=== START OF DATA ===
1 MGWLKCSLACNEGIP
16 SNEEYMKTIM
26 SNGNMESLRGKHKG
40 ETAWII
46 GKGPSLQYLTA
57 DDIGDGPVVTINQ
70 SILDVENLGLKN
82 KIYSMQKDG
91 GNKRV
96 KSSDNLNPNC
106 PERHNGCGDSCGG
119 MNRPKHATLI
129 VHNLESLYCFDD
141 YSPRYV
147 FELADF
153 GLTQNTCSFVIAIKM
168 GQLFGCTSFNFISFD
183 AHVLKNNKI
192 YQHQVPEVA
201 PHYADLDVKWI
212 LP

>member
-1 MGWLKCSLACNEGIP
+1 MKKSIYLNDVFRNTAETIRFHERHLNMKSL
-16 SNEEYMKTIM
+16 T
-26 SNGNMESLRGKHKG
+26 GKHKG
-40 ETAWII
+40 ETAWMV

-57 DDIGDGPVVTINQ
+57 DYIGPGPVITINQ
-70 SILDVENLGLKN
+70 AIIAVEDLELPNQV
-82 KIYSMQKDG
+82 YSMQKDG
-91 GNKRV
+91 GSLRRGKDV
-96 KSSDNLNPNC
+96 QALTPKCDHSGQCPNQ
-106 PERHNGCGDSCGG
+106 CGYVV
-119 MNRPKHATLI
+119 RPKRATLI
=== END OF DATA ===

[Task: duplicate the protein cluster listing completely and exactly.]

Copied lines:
1 MGWLKCSLACNEGIP
16 SNEEYMKTIM
26 SNGNMESLRGKHKG
40 ETAWII
46 GKGPSLQYLTA
57 DDIGDGPVVTINQ
70 SILDVENLGLKN
82 KIYSMQKDG
91 GNKRV
96 KSSDNLNPNC
106 PERHNGCGDSCGG
119 MNRPKHATLI
129 VHNLESLYCFDD
141 YSPRYV
147 FELADF
153 GLTQNTCSFVIAIKM
168 GQLFGCTSFNFISFD
183 AHVLKNNKI
192 YQHQVPEVA
201 PHYADLDVKWI
212 LP

>member
-1 MGWLKCSLACNEGIP
+1 MKKSIYLNDVFRNTAETIRFHERHLNMKSL
-16 SNEEYMKTIM
+16 T
-26 SNGNMESLRGKHKG
+26 GKHKG
-40 ETAWII
+40 ETAWMV

-57 DDIGDGPVVTINQ
+57 DYIGPGPVITINQ
-70 SILDVENLGLKN
+70 AIIAVEDLELPNQV
-82 KIYSMQKDG
+82 YSMQKDG
-91 GNKRV
+91 GSLRRGKDV
-96 KSSDNLNPNC
+96 QALTPKCDHSGQCPNQ
-106 PERHNGCGDSCGG
+106 CGYVV
-119 MNRPKHATLI
+119 RPKRATLI